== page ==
I CUT DAYS OF WORK off the prep. My version takes lots of shortcuts. The traditional approach takes three days, so I devised a way to wiggle out of most of the work.
And, trust me, it’s delicious.
Leave it to the French to elevate a simple bean casserole into a gastronomic masterpiece replete with goose, pork and lamb. No wonder cassoulet, this ennobled one-pot bean dish, is one of France’s favorite bistro delicacies. The aromas whip sleepy wintertime olfactories into a frenzy as bubbling bean juices jockey around the tasty meat.
For years I’ve prepared a giant cassoulet for Christmas Eve or New Year’s Day. It’s a sanity saver because it can be made a couple of days ahead of time, refrigerated, then reheated for serving.
Traditional cassoulets use dry white beans from France’s Languedoc region. They require overnight soaking and gentle simmering. I use canned Great Northern beans and canned cannellini (large, white Italian kidney beans). The smaller Great Northerns offer a nice texture and flavor contrast with the larger, firmer cannellini. Garlic, onions, fresh herbs and a little tomato paste add the needed flavor boost.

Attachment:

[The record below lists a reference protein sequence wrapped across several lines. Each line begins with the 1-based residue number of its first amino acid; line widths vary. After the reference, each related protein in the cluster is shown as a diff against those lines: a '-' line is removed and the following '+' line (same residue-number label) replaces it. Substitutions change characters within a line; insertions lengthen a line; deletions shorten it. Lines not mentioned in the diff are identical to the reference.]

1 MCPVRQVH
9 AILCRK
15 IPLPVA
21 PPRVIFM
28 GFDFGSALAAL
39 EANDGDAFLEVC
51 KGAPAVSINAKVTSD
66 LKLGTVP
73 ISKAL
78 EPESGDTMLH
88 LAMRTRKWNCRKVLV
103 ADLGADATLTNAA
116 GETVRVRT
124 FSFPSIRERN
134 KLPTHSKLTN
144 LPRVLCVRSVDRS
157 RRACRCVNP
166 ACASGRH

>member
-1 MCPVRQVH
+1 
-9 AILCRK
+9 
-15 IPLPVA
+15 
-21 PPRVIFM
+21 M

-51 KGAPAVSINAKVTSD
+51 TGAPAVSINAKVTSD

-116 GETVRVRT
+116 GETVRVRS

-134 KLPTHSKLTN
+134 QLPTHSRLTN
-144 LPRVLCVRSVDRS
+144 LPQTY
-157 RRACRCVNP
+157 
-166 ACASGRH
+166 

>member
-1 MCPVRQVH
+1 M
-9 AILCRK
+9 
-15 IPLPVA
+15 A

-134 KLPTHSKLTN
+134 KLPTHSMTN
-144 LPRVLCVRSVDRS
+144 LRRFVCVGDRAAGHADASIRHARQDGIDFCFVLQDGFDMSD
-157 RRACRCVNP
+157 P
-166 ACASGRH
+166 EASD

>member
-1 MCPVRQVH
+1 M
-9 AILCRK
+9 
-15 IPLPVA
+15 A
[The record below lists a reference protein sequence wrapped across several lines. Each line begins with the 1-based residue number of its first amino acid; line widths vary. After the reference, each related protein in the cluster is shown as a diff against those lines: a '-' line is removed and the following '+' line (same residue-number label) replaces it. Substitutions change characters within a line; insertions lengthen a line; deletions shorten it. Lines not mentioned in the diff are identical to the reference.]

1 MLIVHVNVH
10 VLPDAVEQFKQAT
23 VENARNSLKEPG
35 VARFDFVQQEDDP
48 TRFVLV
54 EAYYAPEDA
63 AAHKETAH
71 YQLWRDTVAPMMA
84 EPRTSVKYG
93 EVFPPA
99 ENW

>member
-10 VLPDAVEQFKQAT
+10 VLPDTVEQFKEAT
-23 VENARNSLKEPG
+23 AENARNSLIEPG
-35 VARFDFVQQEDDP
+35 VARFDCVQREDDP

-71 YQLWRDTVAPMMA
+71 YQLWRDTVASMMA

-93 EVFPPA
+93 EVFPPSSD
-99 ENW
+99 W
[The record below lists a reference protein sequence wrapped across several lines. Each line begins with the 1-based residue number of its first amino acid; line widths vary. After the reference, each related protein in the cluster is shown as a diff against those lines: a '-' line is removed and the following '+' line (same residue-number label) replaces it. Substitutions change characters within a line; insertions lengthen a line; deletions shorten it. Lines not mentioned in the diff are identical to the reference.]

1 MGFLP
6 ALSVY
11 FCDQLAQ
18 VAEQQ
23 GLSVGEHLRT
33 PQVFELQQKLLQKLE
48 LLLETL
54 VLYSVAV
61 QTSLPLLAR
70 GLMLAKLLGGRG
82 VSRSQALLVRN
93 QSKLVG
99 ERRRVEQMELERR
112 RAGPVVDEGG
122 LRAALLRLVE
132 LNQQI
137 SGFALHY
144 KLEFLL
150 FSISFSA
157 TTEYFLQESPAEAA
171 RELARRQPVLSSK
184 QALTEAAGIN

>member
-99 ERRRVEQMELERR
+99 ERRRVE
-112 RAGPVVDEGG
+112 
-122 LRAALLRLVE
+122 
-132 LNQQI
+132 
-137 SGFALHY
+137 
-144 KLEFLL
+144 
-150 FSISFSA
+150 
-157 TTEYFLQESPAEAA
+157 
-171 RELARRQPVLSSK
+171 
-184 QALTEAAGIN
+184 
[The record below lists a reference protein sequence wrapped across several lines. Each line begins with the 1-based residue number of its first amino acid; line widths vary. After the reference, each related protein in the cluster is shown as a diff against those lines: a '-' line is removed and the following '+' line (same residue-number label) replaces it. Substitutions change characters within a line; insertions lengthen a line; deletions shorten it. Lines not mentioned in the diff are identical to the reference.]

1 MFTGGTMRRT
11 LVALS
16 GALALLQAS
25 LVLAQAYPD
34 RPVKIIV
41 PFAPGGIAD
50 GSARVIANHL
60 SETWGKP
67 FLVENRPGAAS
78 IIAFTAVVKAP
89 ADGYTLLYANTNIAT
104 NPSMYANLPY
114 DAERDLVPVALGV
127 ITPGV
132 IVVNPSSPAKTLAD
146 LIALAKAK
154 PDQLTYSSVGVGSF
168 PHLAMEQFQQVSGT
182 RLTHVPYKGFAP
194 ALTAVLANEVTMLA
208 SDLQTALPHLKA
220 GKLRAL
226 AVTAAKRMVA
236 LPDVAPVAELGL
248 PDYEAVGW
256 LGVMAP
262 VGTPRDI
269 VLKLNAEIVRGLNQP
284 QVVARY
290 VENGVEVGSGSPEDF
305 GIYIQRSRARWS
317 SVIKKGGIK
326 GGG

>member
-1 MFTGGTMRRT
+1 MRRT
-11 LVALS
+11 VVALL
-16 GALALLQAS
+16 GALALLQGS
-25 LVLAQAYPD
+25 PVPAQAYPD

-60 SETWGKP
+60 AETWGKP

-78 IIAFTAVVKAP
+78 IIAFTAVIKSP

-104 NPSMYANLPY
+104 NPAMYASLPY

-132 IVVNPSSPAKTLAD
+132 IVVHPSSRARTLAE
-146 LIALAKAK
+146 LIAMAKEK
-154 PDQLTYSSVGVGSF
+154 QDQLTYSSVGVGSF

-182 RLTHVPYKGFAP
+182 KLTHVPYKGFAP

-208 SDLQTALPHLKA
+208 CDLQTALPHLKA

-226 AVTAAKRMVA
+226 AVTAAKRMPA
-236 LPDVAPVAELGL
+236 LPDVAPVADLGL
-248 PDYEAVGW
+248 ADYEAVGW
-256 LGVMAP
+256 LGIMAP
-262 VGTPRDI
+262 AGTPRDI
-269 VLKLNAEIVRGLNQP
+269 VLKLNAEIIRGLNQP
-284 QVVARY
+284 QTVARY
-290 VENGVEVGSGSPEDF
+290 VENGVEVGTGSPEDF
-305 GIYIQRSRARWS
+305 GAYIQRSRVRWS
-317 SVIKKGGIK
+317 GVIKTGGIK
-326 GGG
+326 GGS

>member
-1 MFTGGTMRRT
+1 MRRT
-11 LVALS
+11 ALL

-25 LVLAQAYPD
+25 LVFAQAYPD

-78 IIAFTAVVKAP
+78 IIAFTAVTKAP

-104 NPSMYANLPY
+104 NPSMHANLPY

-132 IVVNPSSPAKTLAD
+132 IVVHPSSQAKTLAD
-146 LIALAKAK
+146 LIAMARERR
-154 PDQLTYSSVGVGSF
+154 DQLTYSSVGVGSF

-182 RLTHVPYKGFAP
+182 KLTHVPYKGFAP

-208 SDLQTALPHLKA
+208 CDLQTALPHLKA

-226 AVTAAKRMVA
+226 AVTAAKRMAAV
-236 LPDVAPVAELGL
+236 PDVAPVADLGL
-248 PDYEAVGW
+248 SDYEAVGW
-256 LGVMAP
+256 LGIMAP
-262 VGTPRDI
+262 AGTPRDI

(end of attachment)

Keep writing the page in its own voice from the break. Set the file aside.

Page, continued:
So I don’t spend hours transforming goose into a ready-for-the-cassoulet confit (an ancient method of preserving poultry by salting and slow-cooking it). Nor do I braise chunks of lamb until they’re fall-apart tender. No pig’s feet or ham hocks, either.
Instead I use highly seasoned, roasted chicken thighs. Smoked, boneless pork chops cooked with diced pancetta (spicy, salt-cured Italian bacon) to add a lot of flavor. Plus slices of fully-cooked turkey Polish sausage.
And instead of the traditional breadcrumb topping, I toast thin slices of French baguette to use as garnish. Easy.
To get the recipe, click here
And, please let me know how it turns out. Take a photo or two. Send them my way. Have a happy, delicious New Year!